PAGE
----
Sonnet 120

Shakespeare Sonnet 120

THat you were once vnkind be-friends mee now,
And for that ſorrow, which I then didde feele,
Needes muſt I vnder my tranſgreſſion bow,
Vnleſſe my Nerues were braſſe or hammered ſteele.
For if you were by my vnkindneſſe ſhaken
As I by yours, y’haue paſt a hell of Time,
And I a tyrant haue no leaſure taken
To waigh how once I ſuffered in your crime.
O that our night of wo might haue remembred
My deepeſt ſence, how hard true ſorrow hits,
And ſoone to you, as you to me then tendred
The humble ſalue, which wounded boſomes fits!
But that your treſpaſſe now becomes a fee,
Mine ranſoms yours, and yours muſt ranſome mee.

Sonnet 120 looks back to Sonnets 33-35, especially Sonnet 34. The “once” of its opening, “That you were once vnkind,” intends ‘in the past’ rather than a singular act, while “vnkinde” carries its standard double meaning of ‘hurtful’ and ‘out of character.’ The unkindness now gives the poet solace (“be-friends mee now”): because of the sorrow he once felt, he would now be beaten down or become bent (“bow”) under the weight of his offence (“transgression”), if his sinews and muscles (“Nerues”) weren’t made of brass or beaten (“hammered”) steel. ‘A man of steel’ was proverbial (compare Antony’s farewell, “Ile leaue thee, / Now like a man of Steele”) and Shakespeare uses “hammerd steele” of antiquity in The Rape of Lucrece. 1

If his friend were to be disturbed (“shaken”) by the poet’s “vnkindnesse,” as the poet has been by his friend’s, then the friend too would have undergone (“y’haue past” or ‘you would have passed’) a time of unending pain (“a hell of Time,” a paradox because hell like heaven has no time). Taking to himself time’s role as a “tyrant” (compare Sonnet 16.2, “bloudie tirant time”), the poet would work ceaselessly (without “leasure”) to remember (“weigh”) how he was once hurt by the friend’s offence (“your crime”). His wish is that their shared “night of woe,” the dark period of present sorrow rather than a moment of earlier transgression, might remind his innermost “sense” (of the five inner senses) how fiercely sorrow hammers (“hits”) one as on an anvil. As once the youth offered his sorrow to the poet, so the poet’s sorrowfulness (“woe”) must quickly offer to the youth relief (“humble salue”), which suits or treats well (“fits”) afflicted hearts (“wounded bosomes”); “tendred” means ‘offered’ as well as ‘applied’ to a wound, while a “humble salue” is a household balm as well as the balm of humility, that softens a proud wound. The youth’s earlier offence recalls that of Sonnet 34 with its christic subtext: “For no man well of such a salue can speake, / That heales the wound, and cures not the disgrace . . Ah but those teares are pearle . . And they are ritch, and ransome all ill deeds.” 2 Here the youth’s offence becomes the means (“fee”), which enables the poet to accept his sorrow and forgive or redeem his debt to him (“ransome,” a contraction of redemptionem or a buying-back). Reciprocally the youth must accept the poet’s sorrow and offer him atonement.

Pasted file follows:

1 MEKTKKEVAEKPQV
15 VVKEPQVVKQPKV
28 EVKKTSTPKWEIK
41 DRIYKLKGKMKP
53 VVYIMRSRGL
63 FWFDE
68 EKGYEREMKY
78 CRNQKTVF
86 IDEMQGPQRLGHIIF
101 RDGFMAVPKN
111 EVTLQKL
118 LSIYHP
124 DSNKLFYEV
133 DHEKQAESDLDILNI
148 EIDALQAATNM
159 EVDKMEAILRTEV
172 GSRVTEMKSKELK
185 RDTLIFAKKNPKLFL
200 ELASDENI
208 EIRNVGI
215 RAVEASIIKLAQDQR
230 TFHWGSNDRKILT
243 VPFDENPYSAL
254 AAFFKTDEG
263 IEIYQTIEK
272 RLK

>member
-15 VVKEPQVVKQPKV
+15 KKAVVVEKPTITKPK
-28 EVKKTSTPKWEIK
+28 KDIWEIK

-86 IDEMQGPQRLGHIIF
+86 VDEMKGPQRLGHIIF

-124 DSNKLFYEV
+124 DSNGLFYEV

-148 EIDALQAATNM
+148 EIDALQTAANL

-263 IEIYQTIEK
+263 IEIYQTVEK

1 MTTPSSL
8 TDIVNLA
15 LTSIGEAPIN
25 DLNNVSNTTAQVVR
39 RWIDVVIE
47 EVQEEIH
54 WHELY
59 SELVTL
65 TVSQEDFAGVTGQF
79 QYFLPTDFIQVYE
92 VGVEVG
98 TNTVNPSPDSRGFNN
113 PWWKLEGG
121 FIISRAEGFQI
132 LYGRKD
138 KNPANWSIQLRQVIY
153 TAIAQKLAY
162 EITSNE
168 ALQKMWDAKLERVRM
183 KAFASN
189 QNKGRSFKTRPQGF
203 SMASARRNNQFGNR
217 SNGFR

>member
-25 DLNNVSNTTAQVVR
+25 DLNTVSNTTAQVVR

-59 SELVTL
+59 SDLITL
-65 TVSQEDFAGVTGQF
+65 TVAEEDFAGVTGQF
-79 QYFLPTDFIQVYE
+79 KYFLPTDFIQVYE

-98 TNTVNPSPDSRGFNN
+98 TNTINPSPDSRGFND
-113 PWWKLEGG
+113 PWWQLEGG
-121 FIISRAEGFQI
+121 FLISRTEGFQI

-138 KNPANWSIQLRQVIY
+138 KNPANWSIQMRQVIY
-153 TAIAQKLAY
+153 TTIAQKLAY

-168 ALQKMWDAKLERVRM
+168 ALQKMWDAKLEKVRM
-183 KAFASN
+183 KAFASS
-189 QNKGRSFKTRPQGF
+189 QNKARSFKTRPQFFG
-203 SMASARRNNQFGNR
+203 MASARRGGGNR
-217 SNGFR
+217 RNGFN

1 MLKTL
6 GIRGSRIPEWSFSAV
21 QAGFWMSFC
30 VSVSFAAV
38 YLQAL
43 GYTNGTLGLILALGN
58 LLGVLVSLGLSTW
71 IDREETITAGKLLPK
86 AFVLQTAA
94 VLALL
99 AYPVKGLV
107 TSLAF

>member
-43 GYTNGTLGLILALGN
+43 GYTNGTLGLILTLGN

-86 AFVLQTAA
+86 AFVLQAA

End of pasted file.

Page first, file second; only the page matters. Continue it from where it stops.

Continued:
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120.1. Ant. 4.4.33-34; Luc. 951.

120.2. See Sonnet 34.7-14, commentary.

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